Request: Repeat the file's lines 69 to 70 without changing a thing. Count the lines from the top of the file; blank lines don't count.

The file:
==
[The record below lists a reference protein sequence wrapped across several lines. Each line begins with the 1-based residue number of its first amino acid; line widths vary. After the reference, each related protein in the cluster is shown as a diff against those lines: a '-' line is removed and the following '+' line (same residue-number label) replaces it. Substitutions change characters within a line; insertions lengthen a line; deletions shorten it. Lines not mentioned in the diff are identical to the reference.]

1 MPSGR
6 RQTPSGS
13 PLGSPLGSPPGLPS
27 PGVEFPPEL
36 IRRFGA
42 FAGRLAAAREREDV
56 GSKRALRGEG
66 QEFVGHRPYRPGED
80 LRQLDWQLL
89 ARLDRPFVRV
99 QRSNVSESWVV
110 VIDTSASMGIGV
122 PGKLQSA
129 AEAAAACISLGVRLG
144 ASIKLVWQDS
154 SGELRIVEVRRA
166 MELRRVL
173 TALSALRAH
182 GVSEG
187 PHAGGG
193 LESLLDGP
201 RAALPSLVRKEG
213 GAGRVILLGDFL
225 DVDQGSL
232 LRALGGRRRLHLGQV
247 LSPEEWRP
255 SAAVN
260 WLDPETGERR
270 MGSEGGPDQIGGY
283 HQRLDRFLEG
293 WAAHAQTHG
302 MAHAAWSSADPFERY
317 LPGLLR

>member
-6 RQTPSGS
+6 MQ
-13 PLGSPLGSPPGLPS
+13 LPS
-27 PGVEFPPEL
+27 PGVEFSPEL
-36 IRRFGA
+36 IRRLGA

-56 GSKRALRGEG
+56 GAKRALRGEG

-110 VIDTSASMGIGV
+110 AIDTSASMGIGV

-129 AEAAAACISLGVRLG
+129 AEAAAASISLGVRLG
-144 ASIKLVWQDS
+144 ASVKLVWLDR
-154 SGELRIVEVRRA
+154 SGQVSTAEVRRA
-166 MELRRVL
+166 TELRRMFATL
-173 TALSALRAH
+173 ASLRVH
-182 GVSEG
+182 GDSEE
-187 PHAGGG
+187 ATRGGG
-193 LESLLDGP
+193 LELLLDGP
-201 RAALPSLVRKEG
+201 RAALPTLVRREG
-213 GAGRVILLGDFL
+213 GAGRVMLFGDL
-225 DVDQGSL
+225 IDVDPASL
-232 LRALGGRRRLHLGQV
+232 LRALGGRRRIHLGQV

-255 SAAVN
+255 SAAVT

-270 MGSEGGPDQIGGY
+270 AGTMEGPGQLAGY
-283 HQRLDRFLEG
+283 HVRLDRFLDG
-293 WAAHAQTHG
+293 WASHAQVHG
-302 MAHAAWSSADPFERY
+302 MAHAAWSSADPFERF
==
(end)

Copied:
+225 IDVDPASL
-232 LRALGGRRRLHLGQV